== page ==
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EPA DENIES KNOWLEDGE OF FELLED TREES, PRESIDENT PETITIONED

General News

The Environmental Protection Agency (EPA) has denied knowledge of the trees that have been cut down at Parks and Gardens in Cantonments, Accra. This revelation was made by the NGOs Africans For (AF) and Eco-Conscious Citizens GH (ECC GH), in a statement issued in Accra yesterday.

The Environmental Protection Agency (EPA) has denied knowledge of the trees that have been cut down at Parks and Gardens in Cantonments, Accra. This revelation was made by the NGOs Africans For (AF) and Eco-Conscious Citizens GH (ECC GH), in a statement issued in Accra yesterday.

 

Awula Serwah, the co-ordinator of both groups, said enquiries made at the EPA showed the felling of trees at Cantonments did not have approval from the institution.

“It beggars belief that about 140 trees were destroyed on land owned by a government department whose mandate is to promote tree planting,” Awula Serwah said.

With this revelation, the groups’ use of the expression “environmental vandalism” to describe the destruction of various species of trees and plants on Parks and Gardens land, has been proved apt but inconclusive, because it appears no institution is prepared to take responsibility for the decision.

Hands off the land

Though the EPA said it had no hand in felling the trees, harm has still been done. As such, AF and ECC GH have made it clear that their advocacy will not end without members seeing the land be left untouched.

The lands were set aside for the purpose of vegetation and not concrete buildings, the societies argue. They have gone ahead and now petitioned the President to become involved in the matter.

“We want to ensure that Parks and Gardens lands are protected for botanical purposes and not appropriated for buildings,” Awula Serwah said. “Any PPP agreement on that land should be environmentally focused, and there should be ‘no concrete’ structure.
“If Parks and Gardens needs new offices, these can be developed where the current offices stand. If the Ministry for Local Government needs space for its other functions, it can either refurbish a dilapidated government building or develop underused government land.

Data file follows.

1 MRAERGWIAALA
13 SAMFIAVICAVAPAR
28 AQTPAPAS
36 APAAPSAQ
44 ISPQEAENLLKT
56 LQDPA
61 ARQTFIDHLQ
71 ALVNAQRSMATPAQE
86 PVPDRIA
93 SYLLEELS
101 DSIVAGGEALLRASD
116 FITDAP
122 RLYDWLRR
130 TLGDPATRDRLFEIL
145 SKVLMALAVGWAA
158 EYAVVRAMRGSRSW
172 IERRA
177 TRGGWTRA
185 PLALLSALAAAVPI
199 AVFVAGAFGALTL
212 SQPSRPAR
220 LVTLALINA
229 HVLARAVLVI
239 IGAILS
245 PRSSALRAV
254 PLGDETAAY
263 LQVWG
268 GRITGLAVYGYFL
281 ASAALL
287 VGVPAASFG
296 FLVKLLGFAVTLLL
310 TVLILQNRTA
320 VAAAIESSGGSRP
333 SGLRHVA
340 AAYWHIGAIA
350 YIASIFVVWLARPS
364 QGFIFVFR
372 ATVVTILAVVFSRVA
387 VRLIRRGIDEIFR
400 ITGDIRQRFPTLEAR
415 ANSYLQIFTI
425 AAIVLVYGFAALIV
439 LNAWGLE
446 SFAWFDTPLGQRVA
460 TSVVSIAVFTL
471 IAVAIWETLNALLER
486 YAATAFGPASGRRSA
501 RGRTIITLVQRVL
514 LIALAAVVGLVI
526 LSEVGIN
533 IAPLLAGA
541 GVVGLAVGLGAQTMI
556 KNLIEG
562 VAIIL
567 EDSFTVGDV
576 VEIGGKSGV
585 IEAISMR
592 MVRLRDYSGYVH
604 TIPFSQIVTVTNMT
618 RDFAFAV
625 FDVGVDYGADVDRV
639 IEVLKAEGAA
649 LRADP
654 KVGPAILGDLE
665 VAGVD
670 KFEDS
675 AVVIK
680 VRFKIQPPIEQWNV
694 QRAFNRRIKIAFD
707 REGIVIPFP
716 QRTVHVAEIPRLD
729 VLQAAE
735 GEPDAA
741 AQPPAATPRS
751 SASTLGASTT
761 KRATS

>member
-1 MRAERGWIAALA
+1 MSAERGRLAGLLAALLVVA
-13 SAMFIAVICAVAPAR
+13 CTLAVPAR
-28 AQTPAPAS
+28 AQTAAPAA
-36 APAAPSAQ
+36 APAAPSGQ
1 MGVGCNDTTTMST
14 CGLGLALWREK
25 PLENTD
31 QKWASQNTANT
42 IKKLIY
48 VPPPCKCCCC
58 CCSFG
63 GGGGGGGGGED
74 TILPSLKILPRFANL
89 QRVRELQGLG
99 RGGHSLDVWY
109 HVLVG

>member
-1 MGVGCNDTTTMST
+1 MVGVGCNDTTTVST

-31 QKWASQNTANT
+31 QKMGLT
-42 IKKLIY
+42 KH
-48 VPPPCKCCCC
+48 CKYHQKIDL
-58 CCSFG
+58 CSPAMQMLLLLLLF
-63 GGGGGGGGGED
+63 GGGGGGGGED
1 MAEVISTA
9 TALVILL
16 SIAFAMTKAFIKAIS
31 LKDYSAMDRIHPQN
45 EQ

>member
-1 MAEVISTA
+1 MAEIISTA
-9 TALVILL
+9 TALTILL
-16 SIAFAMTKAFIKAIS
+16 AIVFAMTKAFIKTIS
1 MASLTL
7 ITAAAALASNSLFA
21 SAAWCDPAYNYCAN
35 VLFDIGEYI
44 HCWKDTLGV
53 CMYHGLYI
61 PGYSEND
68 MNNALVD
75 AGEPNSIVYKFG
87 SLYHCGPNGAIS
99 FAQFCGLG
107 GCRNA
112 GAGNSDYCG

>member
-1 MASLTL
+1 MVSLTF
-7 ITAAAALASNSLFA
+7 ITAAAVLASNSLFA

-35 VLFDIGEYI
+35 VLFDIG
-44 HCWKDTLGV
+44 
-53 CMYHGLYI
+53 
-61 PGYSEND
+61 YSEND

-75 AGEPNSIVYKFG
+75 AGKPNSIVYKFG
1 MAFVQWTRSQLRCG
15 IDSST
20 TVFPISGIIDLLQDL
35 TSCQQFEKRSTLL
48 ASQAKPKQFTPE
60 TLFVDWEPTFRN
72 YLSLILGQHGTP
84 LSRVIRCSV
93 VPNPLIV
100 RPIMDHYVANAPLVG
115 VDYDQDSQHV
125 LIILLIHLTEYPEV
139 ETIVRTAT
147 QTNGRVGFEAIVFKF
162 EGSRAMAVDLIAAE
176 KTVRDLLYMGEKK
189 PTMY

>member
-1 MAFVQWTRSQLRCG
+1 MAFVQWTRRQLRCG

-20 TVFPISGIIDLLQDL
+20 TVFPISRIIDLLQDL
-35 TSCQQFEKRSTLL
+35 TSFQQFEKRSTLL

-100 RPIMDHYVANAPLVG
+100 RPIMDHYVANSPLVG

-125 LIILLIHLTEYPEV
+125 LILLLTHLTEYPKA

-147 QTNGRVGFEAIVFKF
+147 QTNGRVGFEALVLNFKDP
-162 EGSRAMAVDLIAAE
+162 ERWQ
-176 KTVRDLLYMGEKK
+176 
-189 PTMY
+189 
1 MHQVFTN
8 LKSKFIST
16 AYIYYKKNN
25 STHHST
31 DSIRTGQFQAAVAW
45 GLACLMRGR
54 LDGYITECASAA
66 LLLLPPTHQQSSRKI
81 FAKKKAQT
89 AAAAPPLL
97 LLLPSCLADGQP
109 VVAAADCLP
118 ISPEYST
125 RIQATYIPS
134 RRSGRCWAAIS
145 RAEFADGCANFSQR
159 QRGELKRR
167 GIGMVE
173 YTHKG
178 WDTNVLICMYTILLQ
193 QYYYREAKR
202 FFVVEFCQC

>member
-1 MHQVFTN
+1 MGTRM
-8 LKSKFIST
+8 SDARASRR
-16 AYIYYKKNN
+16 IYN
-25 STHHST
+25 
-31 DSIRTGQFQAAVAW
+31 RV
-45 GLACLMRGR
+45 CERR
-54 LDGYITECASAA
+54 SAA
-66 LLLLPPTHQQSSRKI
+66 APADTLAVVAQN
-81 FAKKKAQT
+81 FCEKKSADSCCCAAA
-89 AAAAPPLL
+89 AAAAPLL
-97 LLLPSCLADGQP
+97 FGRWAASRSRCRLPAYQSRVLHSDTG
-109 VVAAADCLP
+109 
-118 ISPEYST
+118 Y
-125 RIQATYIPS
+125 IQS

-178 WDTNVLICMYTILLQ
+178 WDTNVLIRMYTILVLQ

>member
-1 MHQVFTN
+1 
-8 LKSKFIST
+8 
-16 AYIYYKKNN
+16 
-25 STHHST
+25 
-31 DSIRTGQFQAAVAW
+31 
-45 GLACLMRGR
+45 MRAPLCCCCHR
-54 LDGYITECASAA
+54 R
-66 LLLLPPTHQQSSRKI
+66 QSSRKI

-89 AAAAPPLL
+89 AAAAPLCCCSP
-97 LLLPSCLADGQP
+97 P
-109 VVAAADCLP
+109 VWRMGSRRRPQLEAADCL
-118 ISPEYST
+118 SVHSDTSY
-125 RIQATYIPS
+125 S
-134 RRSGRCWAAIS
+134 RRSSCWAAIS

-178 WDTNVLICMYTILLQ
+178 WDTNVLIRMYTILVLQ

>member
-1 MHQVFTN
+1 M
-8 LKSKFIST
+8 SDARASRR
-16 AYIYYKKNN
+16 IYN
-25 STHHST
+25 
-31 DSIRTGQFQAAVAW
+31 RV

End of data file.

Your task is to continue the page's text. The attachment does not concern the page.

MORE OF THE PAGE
“It is unacceptable to appropriate land earmarked for growing trees and plants,” she said.

No concrete jungles

The information given to the groups was that the department initially had ten acres of land, which have shrunk over the years as a result of activities such as putting up buildings.

AF and ECC GH have asked the Lands Commission for a list of areas designated for parks and open spaces in Accra, so that there is transparency, and so that lands earmarked for open space are not used for other purposes.

“We want to ensure that remaining Parks and Gardens lands, and areas earmarked for open spaces in Accra, are used for greenery, and not for buildings or the expansion of Accra’s concrete jungle,” the groups say.

Air pollution

The EPA said air pollution kills about 20,000 people annually. As such, it is important that Ghana cultivates trees, which increase the supply of oxygen and help purify the air by absorbing carbon dioxide, and not fell them to make room for more buildings.

Ms Serwah said: “The importance of trees to our health cannot be overstated. Ghanaians need access to well-managed parks to unwind, relax and enjoy nature.
“God placed us in the Garden of Eden and asked us to take care of it for a reason. Accra cannot just be a city of apartment blocks and shopping malls. Every municipal area should have a decent park or two.
“The next generation will not forgive us for mortgaging their future by destroying our environment and turning it into a concrete jungle.”